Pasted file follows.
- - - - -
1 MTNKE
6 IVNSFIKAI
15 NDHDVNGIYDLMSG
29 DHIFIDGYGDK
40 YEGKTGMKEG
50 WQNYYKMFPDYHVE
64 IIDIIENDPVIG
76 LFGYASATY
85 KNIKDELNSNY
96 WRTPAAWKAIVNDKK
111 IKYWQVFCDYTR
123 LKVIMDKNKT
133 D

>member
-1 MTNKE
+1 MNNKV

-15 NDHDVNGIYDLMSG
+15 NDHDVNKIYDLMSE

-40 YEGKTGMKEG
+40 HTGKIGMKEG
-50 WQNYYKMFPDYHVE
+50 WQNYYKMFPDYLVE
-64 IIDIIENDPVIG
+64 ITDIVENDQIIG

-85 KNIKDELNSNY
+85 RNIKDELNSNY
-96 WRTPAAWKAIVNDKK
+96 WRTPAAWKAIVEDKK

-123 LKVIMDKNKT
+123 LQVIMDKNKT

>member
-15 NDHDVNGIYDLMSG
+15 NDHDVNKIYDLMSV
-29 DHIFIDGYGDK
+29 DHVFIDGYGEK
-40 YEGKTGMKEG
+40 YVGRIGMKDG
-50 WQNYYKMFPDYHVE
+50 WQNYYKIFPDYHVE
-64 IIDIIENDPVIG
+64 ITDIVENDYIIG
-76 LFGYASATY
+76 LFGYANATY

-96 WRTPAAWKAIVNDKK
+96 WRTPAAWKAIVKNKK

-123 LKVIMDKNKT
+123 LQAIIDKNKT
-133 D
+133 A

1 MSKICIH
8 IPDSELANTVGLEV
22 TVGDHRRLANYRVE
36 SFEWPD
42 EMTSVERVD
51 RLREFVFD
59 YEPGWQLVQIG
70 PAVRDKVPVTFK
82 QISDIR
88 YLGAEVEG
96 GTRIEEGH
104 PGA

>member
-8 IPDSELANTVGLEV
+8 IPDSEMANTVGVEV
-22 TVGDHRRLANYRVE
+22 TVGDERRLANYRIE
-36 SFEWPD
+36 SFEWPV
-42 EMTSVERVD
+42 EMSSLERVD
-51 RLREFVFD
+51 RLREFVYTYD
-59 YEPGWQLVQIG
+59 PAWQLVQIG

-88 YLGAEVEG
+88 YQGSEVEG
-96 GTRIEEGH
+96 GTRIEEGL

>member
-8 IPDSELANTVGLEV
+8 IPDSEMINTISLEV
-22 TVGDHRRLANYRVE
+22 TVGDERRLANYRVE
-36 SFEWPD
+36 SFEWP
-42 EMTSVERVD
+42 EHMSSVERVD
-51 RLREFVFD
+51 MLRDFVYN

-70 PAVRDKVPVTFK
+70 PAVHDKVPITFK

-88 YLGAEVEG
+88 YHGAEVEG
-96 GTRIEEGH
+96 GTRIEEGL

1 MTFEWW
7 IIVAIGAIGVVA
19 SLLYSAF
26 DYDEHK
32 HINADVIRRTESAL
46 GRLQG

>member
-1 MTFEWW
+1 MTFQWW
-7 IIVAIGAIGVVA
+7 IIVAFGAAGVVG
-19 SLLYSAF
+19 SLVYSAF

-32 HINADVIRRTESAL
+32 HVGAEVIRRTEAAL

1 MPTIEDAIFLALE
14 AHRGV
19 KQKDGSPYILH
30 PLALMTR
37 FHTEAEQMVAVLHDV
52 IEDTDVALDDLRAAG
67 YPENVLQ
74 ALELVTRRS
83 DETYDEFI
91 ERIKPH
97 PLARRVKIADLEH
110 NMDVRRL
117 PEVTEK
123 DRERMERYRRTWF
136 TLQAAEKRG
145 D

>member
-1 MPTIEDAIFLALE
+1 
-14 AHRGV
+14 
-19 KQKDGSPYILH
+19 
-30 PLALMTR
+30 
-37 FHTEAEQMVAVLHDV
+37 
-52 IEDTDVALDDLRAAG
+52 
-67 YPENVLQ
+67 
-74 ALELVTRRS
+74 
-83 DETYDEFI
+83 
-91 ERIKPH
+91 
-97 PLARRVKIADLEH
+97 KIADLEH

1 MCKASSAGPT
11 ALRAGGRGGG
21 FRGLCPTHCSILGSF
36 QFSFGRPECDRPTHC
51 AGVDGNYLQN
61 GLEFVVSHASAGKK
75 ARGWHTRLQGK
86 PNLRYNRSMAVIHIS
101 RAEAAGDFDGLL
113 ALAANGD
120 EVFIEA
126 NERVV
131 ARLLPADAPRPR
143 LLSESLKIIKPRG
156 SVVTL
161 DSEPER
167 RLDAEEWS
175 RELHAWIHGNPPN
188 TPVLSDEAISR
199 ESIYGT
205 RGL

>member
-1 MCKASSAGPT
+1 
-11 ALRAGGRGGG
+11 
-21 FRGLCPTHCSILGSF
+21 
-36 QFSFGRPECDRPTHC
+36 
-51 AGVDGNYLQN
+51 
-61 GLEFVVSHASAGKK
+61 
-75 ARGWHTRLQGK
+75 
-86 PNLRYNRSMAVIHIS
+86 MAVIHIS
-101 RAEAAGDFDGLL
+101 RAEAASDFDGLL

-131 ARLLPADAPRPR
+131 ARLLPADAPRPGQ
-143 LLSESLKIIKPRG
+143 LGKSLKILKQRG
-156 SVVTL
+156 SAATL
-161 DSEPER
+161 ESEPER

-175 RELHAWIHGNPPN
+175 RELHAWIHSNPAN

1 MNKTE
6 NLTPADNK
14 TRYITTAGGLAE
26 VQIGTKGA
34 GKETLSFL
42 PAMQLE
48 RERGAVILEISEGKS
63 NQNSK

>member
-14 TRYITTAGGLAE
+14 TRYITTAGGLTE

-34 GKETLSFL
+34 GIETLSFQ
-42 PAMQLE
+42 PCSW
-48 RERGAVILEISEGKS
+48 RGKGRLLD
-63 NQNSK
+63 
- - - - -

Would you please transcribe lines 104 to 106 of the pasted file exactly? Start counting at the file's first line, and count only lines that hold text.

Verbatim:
+1 MTFQWW
-7 IIVAIGAIGVVA
+7 IIVAFGAAGVVG